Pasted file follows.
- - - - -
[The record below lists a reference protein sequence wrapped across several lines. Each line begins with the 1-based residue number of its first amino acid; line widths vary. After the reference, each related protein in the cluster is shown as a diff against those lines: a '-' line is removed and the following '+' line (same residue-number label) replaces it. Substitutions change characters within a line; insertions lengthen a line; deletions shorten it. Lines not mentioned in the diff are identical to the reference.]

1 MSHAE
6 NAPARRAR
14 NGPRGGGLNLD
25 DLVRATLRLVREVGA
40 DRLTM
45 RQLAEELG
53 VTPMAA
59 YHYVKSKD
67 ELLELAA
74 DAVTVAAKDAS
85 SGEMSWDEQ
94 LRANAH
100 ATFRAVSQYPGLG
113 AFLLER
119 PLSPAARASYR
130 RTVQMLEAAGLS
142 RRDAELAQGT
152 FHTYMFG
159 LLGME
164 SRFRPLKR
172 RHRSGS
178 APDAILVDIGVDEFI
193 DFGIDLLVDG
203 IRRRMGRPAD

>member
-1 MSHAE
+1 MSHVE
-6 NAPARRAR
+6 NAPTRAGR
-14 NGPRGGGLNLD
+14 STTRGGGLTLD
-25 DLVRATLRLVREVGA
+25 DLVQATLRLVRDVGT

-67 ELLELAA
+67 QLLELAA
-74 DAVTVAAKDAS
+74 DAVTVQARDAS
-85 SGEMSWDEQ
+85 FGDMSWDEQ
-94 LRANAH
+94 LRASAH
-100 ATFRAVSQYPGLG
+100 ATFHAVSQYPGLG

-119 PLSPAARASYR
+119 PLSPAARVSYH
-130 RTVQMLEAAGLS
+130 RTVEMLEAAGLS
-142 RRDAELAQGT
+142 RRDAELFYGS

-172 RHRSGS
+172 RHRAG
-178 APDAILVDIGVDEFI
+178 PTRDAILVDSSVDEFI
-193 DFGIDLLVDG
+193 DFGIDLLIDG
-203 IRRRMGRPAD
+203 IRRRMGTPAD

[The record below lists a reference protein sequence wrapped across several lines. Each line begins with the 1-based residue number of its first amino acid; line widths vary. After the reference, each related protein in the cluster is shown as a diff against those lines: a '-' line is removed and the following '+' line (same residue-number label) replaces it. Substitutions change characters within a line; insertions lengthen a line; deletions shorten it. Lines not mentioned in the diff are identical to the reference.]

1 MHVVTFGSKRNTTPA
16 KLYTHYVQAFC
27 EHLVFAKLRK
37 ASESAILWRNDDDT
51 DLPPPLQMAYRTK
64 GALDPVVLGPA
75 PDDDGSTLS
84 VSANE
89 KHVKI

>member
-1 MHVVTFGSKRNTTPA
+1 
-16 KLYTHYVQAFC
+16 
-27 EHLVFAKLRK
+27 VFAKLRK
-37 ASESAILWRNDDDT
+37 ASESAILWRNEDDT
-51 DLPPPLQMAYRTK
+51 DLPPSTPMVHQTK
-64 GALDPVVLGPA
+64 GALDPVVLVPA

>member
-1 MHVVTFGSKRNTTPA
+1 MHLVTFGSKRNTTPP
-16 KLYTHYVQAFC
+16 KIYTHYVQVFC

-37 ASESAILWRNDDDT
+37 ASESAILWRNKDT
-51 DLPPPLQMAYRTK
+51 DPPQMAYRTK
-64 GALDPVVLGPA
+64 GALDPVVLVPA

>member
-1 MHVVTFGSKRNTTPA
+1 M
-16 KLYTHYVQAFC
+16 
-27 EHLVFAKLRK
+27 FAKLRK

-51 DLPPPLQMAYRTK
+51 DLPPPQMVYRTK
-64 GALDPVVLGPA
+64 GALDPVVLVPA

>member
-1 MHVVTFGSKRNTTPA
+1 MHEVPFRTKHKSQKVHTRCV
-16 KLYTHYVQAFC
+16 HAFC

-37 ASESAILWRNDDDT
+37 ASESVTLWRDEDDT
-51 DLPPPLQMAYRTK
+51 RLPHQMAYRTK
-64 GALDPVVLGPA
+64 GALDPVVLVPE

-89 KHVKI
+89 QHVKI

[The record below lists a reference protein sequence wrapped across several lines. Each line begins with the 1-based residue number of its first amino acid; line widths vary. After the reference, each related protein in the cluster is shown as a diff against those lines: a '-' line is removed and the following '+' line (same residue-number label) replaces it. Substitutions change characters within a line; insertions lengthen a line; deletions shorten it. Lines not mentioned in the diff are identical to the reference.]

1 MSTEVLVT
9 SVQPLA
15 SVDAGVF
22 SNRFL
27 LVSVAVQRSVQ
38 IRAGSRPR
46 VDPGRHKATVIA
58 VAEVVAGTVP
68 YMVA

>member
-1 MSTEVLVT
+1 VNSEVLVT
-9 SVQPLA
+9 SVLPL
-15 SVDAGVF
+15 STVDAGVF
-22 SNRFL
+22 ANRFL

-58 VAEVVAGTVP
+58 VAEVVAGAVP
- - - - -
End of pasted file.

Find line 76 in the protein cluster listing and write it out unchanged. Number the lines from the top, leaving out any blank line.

-37 ASESAILWRNDDDT